Data Protection News Update 18 December 2023

United Kingdom

ICO fines Ministry of Defence for Afghan evacuation data breach

  • The Information Commissioner’s Office (ICO) has fined the Ministry of Defence (MoD) £350,000 for disclosing personal information of people seeking relocation to the UK shortly after the Taliban took control of Afghanistan in 2021.
  • The MoD sent an email to a distribution list of Afghan nationals eligible for evacuation using the ‘To’ field, with personal information relating to 245 people being inadvertently disclosed.
  • The email addresses could be seen by all recipients with 55 people having thumbnail pictures on their email profiles and two people who ‘replied all’ to the entire list of recipients, one of them providing their location.
  • The team did not have appropriate technical and organisational measures in place at the time of the incident and were relying on ‘blind carbon copy’ (BCC), which carries a significant risk of human error.

UK at high risk of ‘catastrophic ransomware attack,’ report says

  • The Joint Committee on the National Security Strategy warned the U.K. government could face a “catastrophic ransomware attack” due to a lack of cybersecurity measures.
  • The National Cyber Security Centre (NCSC) describes the CNI as national assets that are essential for the functioning of society, including energy supply, water supply, transportation, health, and telecommunications.
  • The committee noted the importance of stronger data protection standards and support for the National Cyber Security Centre to reduce the risk of ransomware attacks.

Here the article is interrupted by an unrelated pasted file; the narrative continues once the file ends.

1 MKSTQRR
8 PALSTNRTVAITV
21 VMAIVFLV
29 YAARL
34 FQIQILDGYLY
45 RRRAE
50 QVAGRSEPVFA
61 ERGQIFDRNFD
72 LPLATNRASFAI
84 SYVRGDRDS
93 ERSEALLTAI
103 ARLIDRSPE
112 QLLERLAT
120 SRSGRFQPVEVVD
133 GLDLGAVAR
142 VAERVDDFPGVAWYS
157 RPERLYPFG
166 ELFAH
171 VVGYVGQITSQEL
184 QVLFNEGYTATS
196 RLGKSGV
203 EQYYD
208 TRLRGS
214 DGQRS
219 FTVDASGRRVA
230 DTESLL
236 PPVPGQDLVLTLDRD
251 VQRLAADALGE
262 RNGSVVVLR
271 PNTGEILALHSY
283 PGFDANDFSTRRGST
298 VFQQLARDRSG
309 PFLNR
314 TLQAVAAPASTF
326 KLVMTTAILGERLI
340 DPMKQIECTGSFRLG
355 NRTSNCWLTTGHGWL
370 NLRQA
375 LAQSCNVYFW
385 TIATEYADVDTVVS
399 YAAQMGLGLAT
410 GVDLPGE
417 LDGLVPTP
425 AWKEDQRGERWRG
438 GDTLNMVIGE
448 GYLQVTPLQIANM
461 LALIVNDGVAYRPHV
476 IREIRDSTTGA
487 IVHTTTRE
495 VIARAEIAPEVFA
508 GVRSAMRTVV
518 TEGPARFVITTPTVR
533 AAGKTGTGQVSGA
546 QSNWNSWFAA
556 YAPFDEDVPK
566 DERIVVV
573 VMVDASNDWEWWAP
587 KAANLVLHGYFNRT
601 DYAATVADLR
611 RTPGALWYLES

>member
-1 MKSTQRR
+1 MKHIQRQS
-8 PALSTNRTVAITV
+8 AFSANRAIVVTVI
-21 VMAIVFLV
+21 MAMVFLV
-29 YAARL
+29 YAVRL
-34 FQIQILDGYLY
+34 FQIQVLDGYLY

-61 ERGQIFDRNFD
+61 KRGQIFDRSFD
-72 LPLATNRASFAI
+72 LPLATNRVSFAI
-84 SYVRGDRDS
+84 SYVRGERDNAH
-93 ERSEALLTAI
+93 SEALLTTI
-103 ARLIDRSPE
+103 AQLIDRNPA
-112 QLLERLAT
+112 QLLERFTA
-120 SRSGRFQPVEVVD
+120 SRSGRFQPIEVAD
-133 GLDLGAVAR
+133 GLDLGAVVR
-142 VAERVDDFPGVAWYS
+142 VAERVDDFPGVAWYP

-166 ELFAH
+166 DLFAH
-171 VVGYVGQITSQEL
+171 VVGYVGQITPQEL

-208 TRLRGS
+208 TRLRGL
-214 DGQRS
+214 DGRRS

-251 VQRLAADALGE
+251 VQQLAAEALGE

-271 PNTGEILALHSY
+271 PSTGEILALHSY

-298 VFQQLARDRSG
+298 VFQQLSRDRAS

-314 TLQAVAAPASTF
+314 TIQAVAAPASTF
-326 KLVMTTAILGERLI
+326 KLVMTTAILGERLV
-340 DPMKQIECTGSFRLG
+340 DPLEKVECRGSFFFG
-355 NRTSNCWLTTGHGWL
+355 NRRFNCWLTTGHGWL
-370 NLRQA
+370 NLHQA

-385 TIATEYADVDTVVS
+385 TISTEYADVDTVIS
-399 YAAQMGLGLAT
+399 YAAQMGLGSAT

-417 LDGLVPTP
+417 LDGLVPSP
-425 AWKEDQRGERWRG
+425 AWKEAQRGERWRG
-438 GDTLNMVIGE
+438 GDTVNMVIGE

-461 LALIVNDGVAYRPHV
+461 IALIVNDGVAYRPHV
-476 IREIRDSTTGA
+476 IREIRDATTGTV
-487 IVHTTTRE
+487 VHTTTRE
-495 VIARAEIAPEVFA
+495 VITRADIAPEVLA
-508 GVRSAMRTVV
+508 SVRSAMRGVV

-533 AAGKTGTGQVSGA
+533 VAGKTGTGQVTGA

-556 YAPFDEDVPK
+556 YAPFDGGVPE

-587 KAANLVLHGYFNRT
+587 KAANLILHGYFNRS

United States

Pharmacies share medical data with police without a warrant, inquiry finds

  • America’s largest pharmacy chains have handed over prescription records to police and government investigators without a warrant, raising concern about threats to medical privacy.
  • CVS Health, Kroger, and Rite Aid, with a combined 60,000 locations nationwide, said their policy allows pharmacy staff members to hand over customers’ medical records in the store.
  • Pharmacies records hold some of the most intimate details of their customers personal lives and pharmacy data shared with law enforcement could be especially concerning for 1 in 3 women ages 15 to 44 who live in States where abortion is fully or mostly banned.


Cybercrime: the fear of a possible misuse of personal data is capable, in itself, of constituting non-material damage

  • The Court of Justice of the European Union ruled misuse of personal data following a cyberattack constitutes “non-material damage” under the EU General Data Protection Regulation.
  • This stemmed from a 2019 cyberattack of the Bulgarian National Revenue Agency, after which cybercriminals published “personal data concerning millions of persons.”
  • The Bulgarian Supreme Administrative Court requested the CJEU to determine the conditions for awarding nonmaterial damages and to what extent the data controller needed to demonstrate adequate security measures were in place.


Apple now requires a judge’s consent to hand over push notification data

  • Apple has rolled out a new policy change on disclosing user push notification data to law enforcement and the company will now disclose only when served a court order to do so, joining a policy position also adopted by Google.
  • This practice gives the two companies unique insight into traffic flowing from those apps to users, putting them “in a unique position to facilitate government surveillance of how users are using particular apps.”
  • Apple has updated a passage in the company’s guidelines to refer to more stringent warrant requirements.


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